So I’m not worried about ILM under Disney. Given the pressures on the vfx industry in California, Disney is the least of ILM’s problems. I think Kathy Kennedy’s bigger challenge is revitalizing Lucasfilm to meet the new production schedule. She’s taking a roadster that’s been up on blocks for a while and restoring it for a punishing cross-country rally. ILM’s the one part of the car that’s road-tested and proven. It’s the rest of the vehicle that needs adjustment.

Kennedy must make the rest of Lucasfilm’s development and production operation match ILM’s quality, speed and flexibility. I expect Disney will leave her alone to do what she does, like Marvel. And I expect that internally, ILM will show the rest of Lucasfilm the way.

But, as Pixar has found, accelerating production to meet Disney’s hungry merchandising and theme park pipelines can bring tradeoffs. Let’s hope Lucasfilm is ready for the race.

Bits & Bytes

Paramount’s “Star Trek Into Darkness” will be released in the Dolby Atmos audio format. Dolby has announced pre-sale availability for the Dolby Atmos Cinema Processor for theaters. … The Blu-ray release of Lionsgate’s “The Expendables 2″ is the first to feature DTS Neo:X sound, which delivers 11.1 surround sound to the home. High-end home theater receivers released this year support Neo:X 11.1. … Mixer Paul Hurtubise has joined Fotokem’s Margarita Mix audio post company.

Cinedeck has appointed Suzette Ferguson VP of Sales for North America. … Createasphere’s biannual Post Production Master Class will be held today, Nov. 8, at the Entertainment Technology Expo at the Burbank Marriott. Oscar-winner Hughes Winborne is among the speakers. … OnePlusHub will hold an “Animation in New York City” event on Nov. 15 at Professor Thom’s on 2nd Ave in Manhattan. Guests include Lisa Goldman of Women in Animation; Linda Beck of ASIFA-East; and Sarah Wallendjack of Children’s Media Association.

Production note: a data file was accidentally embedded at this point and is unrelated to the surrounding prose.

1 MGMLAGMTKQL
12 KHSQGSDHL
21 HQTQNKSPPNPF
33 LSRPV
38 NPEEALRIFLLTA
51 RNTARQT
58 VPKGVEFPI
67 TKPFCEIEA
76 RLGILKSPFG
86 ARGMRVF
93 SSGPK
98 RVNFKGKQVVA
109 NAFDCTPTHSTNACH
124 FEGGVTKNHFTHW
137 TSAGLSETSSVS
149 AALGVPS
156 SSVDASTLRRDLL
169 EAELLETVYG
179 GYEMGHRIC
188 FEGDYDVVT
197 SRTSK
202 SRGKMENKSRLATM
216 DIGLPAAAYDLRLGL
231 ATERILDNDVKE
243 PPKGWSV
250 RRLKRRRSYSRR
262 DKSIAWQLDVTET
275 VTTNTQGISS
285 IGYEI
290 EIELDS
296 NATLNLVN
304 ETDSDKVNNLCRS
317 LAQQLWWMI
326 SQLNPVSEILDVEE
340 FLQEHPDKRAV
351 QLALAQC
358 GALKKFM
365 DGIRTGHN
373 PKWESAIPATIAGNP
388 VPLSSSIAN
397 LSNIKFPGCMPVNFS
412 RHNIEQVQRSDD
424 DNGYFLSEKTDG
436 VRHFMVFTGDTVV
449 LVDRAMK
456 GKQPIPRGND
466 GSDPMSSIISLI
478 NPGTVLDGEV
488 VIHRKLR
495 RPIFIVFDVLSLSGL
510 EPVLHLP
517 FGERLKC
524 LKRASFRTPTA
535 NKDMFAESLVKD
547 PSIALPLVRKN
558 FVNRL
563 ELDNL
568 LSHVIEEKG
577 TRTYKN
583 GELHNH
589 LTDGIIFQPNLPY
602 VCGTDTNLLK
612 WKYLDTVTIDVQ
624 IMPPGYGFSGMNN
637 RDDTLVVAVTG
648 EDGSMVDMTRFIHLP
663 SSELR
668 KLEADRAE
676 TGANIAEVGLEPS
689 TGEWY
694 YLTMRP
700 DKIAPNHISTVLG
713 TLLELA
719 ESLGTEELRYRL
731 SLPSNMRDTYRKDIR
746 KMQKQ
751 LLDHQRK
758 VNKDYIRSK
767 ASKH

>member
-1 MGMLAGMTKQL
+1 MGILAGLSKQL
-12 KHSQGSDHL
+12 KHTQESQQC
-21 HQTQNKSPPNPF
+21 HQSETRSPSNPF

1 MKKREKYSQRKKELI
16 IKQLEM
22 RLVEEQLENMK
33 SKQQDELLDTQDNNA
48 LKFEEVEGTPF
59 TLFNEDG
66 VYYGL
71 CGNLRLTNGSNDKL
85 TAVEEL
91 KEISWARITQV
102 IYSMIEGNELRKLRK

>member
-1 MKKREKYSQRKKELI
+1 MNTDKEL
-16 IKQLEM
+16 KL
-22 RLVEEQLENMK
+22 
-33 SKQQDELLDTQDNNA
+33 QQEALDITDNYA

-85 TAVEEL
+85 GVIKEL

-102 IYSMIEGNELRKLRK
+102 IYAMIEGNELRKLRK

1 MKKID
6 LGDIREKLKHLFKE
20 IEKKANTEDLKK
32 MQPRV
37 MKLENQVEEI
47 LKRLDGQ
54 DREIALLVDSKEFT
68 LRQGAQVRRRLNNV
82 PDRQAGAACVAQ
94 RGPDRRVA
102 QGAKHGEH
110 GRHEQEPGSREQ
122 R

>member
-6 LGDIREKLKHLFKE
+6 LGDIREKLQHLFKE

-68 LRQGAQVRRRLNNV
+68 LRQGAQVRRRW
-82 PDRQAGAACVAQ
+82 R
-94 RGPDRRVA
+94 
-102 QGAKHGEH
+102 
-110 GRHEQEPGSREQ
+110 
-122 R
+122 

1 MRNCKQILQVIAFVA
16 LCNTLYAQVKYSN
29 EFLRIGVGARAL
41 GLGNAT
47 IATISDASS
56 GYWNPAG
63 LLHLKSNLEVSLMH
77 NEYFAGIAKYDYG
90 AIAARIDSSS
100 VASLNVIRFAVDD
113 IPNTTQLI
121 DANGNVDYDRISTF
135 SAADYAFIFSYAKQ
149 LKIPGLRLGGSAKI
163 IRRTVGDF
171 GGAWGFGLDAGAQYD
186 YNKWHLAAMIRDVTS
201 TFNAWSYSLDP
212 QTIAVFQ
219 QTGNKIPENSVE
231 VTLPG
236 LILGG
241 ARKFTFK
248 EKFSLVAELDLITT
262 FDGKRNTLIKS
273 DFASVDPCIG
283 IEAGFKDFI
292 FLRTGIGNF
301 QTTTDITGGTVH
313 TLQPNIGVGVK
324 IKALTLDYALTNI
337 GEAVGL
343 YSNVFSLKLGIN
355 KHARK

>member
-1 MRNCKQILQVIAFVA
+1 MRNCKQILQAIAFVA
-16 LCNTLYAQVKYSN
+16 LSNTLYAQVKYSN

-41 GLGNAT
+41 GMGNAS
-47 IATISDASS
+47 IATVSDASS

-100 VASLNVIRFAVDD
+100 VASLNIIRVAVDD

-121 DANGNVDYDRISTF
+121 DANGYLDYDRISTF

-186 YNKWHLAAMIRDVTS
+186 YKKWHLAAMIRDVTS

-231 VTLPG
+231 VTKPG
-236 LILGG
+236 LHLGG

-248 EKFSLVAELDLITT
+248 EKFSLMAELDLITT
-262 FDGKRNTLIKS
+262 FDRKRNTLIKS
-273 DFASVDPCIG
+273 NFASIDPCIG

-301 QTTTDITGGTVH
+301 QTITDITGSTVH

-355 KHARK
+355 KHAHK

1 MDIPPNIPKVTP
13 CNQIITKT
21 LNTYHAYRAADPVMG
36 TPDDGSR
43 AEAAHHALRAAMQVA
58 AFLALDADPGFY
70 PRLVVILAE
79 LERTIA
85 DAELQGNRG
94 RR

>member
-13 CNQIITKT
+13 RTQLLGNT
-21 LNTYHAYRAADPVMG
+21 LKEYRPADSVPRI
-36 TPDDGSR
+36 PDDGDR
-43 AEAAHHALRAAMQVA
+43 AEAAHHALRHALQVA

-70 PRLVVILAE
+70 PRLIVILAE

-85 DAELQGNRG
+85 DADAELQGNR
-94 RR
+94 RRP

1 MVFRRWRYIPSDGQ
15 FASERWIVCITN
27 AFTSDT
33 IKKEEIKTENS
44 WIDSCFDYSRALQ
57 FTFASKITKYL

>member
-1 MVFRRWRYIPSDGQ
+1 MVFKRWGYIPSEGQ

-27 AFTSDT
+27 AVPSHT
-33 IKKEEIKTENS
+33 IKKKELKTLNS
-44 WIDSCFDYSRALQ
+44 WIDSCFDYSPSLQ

The Emily Carr University of Art + Design has produced a variable-high-frame-rate live-action short, “Soulmates.” Pic includes scenes at 24, 48 and 60 fps to show the creative potential of changing frame rates within a single movie.

Look Effects did over 125 vfx shots for “Alex Cross.” … Method Studios did 398 vfx shots for “Cloud Atlas.” … Level 256 did over 70 vfx shots for Paramount’s “Fun Size.”

Technicolor has pacted a strategic alliance allowing Mexican logisitics provider Contiendo Alternativo to offer integrated d-cinema distribution services in Latin America, including drive replication and support.

RealD has pacted with Womei Theaters of China to put RealD 3D on 100 Womei screens. RealD is also the official 3D technology provider for the world premiere and the 65th Royal Film Performance screening of “The Hobbit: An Unexpected Journey.” Preem will be held Nov. 28 at the Embassy Theater in Wellington, New Zealand. The Royal Film Performance will be Dec. 12 at the Odeon Leicester Square in London.

3D computer graphics rendering solutions maker Lightworks has formed a partnership with online software store Novedge. … Autodesk has released its Flame 20th Anniversary Edition. … Autodesk has also released game “Starforce Battlement,” which was created by the company’s Gameware team to show off its Scaleform Moble software development kit. …

Thinkbox Software has launched Cinelab, a video editing app for Windows 8 devices, including the new Surface tablet. … Facility management software company Xytech has expanded East Coast services as part of an overall expansion. Jim Hegarty, principal consultant, has taken on primary responsibility for client implementations and service deliveries for the Eastern region. Todd Avenarius is now director of sales. He is based in Los Angeles.